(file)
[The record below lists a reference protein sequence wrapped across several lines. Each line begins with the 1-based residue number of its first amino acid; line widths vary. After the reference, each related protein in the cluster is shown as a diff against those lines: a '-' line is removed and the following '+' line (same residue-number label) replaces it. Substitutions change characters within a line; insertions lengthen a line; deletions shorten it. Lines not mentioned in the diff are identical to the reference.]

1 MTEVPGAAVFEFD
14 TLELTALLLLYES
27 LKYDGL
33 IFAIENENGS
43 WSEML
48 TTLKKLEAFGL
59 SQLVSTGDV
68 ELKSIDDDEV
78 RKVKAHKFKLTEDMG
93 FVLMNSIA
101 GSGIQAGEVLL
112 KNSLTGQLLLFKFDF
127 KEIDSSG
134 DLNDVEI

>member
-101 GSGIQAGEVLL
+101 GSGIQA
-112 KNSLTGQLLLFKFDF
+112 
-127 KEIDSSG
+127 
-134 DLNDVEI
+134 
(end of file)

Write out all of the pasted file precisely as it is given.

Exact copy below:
[The record below lists a reference protein sequence wrapped across several lines. Each line begins with the 1-based residue number of its first amino acid; line widths vary. After the reference, each related protein in the cluster is shown as a diff against those lines: a '-' line is removed and the following '+' line (same residue-number label) replaces it. Substitutions change characters within a line; insertions lengthen a line; deletions shorten it. Lines not mentioned in the diff are identical to the reference.]

1 MTEVPGAAVFEFD
14 TLELTALLLLYES
27 LKYDGL
33 IFAIENENGS
43 WSEML
48 TTLKKLEAFGL
59 SQLVSTGDV
68 ELKSIDDDEV
78 RKVKAHKFKLTEDMG
93 FVLMNSIA
101 GSGIQAGEVLL
112 KNSLTGQLLLFKFDF
127 KEIDSSG
134 DLNDVEI

>member
-101 GSGIQAGEVLL
+101 GSGIQA
-112 KNSLTGQLLLFKFDF
+112 
-127 KEIDSSG
+127 
-134 DLNDVEI
+134 